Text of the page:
“But I suffer not a woman to teach, nor to usurp authority over the man, but to be in silence. For Adam was first formed, then Eve. And Adam was not deceived, but the woman being deceived was in the transgression” (1 Timothy 2:12).
The Bible taught the submissiveness of women to men because it was Eve who was beguiled by the evil one (Gen. 3:13; 2 Cor. 11:3). Adam sinned with a full knowledge of the step he was taking. Because of his love for Eve he voluntarily chose to share the results of transgression with her (Gen. 3:17). The apostle’s second reason for the submissiveness of women is that when Eve tried to assert leadership she was beguiled.
Jesus chose male apostles because that was the original plan of God. The Lord forbade any but the male descendants of Aaron to serve as priests in the sanctuary (Ex. 28:1; Num. 3:3). Miriam, Aaron, and Moses (Exodus 7:1; 5:20) were all prophets, but only the males served as priests. The Old Testament patriarchs were all males, the apostles were all males, the churches in the NT, were led by males and the Scripture was written by males under inspiration.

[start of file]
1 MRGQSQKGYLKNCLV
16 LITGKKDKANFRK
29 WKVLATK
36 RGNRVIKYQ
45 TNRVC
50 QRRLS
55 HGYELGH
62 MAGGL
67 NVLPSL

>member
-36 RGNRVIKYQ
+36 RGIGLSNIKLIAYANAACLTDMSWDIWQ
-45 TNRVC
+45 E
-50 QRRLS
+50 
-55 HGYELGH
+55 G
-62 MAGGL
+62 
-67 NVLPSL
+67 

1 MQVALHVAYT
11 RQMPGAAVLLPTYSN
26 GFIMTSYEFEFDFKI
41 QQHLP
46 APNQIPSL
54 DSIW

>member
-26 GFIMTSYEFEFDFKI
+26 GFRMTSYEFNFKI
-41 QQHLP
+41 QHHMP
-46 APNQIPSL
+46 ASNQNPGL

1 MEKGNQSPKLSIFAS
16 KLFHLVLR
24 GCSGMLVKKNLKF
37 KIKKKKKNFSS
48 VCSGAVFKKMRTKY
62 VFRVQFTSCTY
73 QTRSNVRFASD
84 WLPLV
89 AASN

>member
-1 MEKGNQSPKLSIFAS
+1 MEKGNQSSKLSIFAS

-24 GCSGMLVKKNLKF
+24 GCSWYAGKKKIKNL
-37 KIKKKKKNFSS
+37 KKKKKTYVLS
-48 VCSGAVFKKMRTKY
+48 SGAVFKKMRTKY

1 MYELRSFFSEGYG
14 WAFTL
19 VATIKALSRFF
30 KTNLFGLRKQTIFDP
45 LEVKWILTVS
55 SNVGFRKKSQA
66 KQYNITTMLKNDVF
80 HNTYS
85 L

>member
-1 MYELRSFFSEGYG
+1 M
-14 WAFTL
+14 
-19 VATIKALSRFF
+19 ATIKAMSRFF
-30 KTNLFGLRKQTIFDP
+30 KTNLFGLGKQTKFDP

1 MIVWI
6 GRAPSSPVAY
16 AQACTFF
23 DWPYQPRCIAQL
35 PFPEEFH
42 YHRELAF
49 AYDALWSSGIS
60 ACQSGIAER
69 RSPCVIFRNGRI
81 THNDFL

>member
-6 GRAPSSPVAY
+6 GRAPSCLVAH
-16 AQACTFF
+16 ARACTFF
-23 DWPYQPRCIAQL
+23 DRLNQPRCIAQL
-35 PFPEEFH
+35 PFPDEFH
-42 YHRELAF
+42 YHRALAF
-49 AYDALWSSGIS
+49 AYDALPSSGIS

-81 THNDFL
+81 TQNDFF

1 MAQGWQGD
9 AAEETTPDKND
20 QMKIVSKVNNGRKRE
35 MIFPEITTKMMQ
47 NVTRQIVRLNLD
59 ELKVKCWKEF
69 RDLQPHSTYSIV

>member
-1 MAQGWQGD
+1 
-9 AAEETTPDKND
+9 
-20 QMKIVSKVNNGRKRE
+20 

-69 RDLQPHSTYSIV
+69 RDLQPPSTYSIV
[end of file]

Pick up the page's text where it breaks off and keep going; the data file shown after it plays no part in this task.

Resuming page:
Paul, in 1 Corinthians 14:34, clearly teaches that women should not serve in the capacity of ministers or elders because doing so would place them in a leadership over men. Ministers are the New Testament equivalent to the Old Testament priests. Ministers and elders lead out in communion, which is the New Testament equivalent of offering a sacrifice—a role that was performed only by men.
Jesus was obedient to the word of His Father, not the culture of man. Jesus’ interaction with the Gentiles (Luke 7:1–10; Matt. 15:21–28), the Samaritan woman (John 4:4–26), and the “unclean” people He touched and healed (Mark 1:40–45) revealed that he did not abide by the cultural expectations of His time.
In the church, the Bible teaches that women ought to submit to the authority of men. “The head of every man is Christ; and the head of the woman is the man; and the head of Christ is God” (1 Corinthians 11: 3). This does not mean inequality. Christ submitted to the Father, yet He is equal to the Father in worth and essence.
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In His service,
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